Clay Jannon is a recent college graduate in San Francisco. He worked for a short time as a web designer at a start-up that unfortunately went under. He wanders into a dark and dusty bookshop on a whim one day and lands a job on the night shift. The bookstore turns out to be even stranger than it looks. The owner is very secretive, there’s a whole section of books that Jannon’s not allowed to read, and most of the clientele seem mildly insane. His curiosity soon gets the better of him, however, and he finds himself very involved in this strange and archaic world.
All I knew of this was that it’s a book for people who love books, but I have to say it became something I really hadn’t anticipated. As much as it’s about books and secret societies and old mysteries, it’s also about Google and typography and cloud computing. I’m a software developer with a book blog, so you’d think that would be perfect for me, but I found it a little off-putting at first. It’s not a bad mix; it just wasn’t what I thought I ordered.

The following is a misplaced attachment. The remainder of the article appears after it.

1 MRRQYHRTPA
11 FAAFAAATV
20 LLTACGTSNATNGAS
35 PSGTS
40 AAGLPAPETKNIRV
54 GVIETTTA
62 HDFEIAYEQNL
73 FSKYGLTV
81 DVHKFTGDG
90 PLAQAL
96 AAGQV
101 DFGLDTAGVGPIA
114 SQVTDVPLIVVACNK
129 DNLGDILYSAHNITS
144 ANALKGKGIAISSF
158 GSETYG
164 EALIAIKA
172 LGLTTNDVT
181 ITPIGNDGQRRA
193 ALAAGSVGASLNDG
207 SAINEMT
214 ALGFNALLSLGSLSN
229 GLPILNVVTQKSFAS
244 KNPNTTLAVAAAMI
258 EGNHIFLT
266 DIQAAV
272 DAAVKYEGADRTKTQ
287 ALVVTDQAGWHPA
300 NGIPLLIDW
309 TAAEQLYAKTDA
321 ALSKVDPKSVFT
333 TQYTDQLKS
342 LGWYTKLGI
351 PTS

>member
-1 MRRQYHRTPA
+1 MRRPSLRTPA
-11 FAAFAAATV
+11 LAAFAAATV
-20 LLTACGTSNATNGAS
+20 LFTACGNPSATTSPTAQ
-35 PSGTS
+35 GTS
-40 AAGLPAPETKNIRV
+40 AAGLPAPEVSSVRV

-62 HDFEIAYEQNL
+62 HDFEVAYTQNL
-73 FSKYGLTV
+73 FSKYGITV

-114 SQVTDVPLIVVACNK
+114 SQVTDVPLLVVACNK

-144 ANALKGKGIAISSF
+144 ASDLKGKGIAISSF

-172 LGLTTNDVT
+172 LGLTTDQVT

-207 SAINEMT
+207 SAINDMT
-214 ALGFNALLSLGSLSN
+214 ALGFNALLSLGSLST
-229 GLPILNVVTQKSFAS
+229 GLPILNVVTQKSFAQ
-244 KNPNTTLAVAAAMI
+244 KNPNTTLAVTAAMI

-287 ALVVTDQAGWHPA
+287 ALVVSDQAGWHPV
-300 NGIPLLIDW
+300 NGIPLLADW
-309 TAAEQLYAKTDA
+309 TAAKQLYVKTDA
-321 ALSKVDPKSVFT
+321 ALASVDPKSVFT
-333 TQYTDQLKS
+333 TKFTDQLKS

Once I got over the fact that Google was all up in my secret society book club, I really liked this. I was consistently excited to see what was happening next and did eventually find the world, the mix of old and new, really interesting. Some of the plot elements fit together a little too well, every character that was introduced in the book had a moment where their particular knowledge or access saved the day, for example, but I didn’t really care. The relationships did feel believable even if some of the plot and use of technology didn’t, and it was just a fun, fast-paced, nerdy adventure.
The pop-culture and technology worked for the most part. Every now and then he’d mention an author and I’d get that fanboy tickle. It was like Ready Player One in that way, except instead of spending a chapter listing off thirty authors, he’d list, say, three, which is much more manageable. I was of two minds on how involved Google was in the plot. On one hand it’s interesting to have that real reference point, as it can be a nice shortcut for the reader to feel a connection to the fictional world, but on the other hand it was starting to feel like Google funded the book.
Overall, this is a lot of fun. Recommended if you could stand the idea of Allan Quatermain using Google Maps to find King Solomon’s Mines.